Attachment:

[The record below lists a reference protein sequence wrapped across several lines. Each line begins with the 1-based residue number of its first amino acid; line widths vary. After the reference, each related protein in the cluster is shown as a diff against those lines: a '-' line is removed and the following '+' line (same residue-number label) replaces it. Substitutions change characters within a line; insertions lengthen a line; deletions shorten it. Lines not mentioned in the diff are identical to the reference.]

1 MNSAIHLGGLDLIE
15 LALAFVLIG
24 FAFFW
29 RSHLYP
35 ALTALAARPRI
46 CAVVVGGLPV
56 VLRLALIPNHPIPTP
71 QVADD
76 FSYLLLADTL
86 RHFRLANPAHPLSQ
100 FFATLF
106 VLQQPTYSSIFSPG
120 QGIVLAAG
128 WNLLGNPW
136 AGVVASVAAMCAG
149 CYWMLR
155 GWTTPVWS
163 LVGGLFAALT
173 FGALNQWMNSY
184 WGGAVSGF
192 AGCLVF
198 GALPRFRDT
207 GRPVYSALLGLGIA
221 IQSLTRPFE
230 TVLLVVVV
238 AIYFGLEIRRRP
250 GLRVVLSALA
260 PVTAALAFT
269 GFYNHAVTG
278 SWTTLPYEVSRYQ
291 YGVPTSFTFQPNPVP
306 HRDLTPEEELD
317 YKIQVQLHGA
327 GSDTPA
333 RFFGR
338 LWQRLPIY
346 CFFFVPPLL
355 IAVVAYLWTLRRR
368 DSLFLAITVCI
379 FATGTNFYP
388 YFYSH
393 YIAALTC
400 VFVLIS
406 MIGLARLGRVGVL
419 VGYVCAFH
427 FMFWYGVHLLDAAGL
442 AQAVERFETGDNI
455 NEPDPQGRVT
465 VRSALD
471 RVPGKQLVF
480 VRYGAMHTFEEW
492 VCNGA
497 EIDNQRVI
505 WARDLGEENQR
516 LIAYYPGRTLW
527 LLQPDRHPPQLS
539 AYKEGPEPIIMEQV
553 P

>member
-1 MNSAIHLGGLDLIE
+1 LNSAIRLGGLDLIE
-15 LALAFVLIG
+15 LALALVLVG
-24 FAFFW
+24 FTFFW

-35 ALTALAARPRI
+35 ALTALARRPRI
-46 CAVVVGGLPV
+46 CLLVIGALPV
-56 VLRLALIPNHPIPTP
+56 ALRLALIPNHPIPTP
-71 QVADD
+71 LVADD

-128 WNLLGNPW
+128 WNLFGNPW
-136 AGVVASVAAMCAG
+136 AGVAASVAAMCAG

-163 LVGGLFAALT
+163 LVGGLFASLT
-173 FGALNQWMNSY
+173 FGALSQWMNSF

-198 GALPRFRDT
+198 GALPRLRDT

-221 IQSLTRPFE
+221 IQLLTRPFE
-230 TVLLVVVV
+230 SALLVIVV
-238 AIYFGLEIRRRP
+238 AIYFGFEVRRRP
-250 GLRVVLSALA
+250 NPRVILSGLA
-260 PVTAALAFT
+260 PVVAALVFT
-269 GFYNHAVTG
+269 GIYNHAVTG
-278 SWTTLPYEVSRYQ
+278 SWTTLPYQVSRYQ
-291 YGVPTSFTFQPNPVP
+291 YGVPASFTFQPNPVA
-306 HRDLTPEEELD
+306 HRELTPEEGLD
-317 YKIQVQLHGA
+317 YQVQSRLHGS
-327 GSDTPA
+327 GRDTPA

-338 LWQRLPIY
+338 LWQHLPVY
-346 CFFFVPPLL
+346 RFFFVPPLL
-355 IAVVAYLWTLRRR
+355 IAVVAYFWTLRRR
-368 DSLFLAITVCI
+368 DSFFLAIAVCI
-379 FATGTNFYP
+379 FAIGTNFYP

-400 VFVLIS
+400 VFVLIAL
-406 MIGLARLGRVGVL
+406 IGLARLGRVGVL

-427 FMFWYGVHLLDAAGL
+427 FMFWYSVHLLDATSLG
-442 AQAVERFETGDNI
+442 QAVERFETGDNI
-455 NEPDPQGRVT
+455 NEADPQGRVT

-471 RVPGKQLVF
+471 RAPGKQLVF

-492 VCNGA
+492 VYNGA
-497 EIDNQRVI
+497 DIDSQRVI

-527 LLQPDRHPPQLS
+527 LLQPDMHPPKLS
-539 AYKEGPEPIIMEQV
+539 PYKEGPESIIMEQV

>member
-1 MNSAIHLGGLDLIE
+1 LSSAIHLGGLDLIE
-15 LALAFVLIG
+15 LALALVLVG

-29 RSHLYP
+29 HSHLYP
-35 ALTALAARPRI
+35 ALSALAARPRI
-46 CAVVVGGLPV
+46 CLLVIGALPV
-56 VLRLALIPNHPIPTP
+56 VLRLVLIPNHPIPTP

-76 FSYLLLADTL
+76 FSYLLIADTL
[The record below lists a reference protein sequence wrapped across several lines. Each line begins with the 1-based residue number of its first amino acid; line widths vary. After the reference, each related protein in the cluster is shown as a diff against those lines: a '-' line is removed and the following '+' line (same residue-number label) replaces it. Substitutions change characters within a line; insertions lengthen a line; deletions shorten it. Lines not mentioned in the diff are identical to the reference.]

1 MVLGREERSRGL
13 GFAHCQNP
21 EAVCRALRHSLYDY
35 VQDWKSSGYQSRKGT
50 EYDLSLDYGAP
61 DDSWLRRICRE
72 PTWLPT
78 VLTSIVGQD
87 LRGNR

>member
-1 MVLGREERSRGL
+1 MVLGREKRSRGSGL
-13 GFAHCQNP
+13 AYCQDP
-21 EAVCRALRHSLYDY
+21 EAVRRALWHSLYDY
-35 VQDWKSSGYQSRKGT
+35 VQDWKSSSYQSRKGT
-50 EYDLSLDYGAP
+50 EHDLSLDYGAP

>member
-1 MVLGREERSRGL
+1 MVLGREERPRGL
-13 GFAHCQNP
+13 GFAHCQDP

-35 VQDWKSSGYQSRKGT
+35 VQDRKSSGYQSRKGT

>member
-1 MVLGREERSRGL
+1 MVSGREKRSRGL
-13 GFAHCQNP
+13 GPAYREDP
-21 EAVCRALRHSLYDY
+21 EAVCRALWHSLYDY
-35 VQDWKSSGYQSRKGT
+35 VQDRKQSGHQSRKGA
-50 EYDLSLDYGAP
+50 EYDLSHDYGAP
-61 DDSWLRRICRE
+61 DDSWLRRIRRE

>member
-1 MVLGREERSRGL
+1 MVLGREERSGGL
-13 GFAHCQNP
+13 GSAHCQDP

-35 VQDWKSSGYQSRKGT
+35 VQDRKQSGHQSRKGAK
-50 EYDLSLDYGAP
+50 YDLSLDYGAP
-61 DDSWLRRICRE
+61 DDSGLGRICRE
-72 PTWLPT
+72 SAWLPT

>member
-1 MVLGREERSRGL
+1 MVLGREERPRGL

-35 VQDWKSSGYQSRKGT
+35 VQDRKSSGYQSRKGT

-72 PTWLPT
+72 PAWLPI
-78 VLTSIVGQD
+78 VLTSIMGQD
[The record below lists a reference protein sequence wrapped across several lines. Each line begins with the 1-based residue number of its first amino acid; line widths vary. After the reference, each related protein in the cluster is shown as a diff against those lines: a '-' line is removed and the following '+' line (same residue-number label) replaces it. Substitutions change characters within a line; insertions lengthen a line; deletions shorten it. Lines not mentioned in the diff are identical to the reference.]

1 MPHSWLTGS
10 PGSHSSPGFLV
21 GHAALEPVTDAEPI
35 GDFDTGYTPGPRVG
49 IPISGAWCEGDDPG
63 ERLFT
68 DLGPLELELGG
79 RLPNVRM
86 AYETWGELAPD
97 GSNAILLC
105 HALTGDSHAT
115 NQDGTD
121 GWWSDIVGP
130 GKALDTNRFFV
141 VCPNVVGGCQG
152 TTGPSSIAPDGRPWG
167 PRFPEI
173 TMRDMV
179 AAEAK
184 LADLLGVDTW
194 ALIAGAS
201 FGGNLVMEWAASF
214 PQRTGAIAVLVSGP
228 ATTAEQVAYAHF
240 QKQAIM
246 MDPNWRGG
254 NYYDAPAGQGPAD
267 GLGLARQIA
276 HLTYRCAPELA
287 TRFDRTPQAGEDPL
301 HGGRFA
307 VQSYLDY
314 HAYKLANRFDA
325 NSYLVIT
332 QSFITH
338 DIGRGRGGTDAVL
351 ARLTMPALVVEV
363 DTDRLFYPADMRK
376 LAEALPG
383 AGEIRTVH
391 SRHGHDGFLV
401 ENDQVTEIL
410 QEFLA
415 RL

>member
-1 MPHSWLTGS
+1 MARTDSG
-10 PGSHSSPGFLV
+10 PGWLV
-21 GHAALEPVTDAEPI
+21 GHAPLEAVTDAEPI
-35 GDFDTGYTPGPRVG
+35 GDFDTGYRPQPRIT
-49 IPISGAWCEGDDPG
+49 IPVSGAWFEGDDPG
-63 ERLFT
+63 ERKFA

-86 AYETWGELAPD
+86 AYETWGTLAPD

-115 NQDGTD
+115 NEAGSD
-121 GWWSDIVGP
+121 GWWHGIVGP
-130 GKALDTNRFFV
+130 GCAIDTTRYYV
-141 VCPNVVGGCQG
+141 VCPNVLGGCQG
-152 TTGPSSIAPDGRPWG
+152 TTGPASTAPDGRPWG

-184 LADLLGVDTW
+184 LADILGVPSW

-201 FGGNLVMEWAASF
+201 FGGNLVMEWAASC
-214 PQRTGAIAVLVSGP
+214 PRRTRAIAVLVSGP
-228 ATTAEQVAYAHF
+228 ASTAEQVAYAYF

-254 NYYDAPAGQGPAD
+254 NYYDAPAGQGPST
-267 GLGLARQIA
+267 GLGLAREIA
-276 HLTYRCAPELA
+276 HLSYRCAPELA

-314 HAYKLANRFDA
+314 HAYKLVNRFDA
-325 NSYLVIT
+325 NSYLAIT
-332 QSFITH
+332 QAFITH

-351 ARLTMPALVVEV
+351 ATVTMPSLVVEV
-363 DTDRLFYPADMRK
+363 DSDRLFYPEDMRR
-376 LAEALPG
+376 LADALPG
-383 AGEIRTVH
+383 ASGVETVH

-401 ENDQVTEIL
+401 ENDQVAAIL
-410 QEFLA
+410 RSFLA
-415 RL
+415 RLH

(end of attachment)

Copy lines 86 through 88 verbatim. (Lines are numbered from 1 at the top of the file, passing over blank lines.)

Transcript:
+221 IQLLTRPFE
-230 TVLLVVVV
+230 SALLVIVV